As a behavioral economist, Dan Ariely studies the way people make economic decisions.
His conclusion? We don't do it the way economists typically say we do.
Instead, he finds, humans are "predictably irrational," which is also the title of his latest book.
Predictably Irrational explains how the reasoning behind those decisions is often flawed because of the invisible forces at work in people's brains: emotions, expectations and social norms.
"Our willingness to pay, it turns out, is not just a function of the utility of the pleasure that we expect to get from [the item], it's also influenced by all kinds of irrelevant factors that change our psychology but not our economic reasoning," Ariely says.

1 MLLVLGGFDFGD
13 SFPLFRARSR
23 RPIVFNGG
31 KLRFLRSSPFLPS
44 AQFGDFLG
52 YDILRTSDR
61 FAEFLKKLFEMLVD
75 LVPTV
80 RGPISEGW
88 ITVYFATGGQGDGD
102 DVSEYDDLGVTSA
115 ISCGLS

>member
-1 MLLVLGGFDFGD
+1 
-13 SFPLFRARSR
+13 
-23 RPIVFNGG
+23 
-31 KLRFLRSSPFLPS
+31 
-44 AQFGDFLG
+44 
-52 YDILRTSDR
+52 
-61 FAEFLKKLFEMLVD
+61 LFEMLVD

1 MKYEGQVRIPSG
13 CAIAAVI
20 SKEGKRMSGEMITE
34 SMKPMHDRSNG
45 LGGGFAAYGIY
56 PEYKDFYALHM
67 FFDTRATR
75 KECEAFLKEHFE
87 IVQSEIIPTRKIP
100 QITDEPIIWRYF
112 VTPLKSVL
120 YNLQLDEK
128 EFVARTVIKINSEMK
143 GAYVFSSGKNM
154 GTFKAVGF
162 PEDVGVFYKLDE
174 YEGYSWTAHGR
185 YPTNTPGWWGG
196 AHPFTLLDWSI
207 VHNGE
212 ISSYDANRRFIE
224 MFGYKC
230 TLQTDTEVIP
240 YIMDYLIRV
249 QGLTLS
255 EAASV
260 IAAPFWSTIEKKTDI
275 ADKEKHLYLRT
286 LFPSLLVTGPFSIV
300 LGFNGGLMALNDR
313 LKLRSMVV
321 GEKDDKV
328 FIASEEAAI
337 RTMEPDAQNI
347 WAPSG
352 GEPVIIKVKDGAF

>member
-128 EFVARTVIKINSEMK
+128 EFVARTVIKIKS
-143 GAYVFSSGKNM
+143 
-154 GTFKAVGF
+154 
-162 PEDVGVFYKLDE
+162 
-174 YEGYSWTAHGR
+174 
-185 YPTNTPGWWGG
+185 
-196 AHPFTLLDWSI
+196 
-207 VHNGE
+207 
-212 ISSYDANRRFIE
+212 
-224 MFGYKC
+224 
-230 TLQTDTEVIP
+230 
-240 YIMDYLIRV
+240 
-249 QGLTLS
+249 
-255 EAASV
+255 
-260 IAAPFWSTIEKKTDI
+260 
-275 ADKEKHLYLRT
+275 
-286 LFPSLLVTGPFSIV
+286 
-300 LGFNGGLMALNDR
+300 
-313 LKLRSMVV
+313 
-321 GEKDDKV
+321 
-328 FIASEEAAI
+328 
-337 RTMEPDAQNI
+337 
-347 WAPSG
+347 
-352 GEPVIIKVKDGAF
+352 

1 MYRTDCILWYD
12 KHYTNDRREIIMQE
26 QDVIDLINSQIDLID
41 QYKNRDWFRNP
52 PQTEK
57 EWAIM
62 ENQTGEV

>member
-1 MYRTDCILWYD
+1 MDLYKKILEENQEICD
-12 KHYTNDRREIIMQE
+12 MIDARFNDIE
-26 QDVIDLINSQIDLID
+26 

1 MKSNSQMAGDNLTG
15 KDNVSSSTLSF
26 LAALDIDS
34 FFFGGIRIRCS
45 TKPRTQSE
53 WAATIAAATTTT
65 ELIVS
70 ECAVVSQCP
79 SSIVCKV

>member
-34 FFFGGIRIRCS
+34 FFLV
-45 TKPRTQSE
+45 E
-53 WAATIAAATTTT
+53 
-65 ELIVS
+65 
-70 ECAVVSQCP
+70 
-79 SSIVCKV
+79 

Ariely is on the faculty of the Massachusetts Institute of Technology; he's currently on leave and teaching at Duke University.
He talks to Robert Siegel about his experiments, which involve activities such as mock auctions, trick-or-treating and selling chocolate to college students. He also explains how he discovered that the "allure of free" tempts people to give up something better and why behavioral economics is important for policymaking.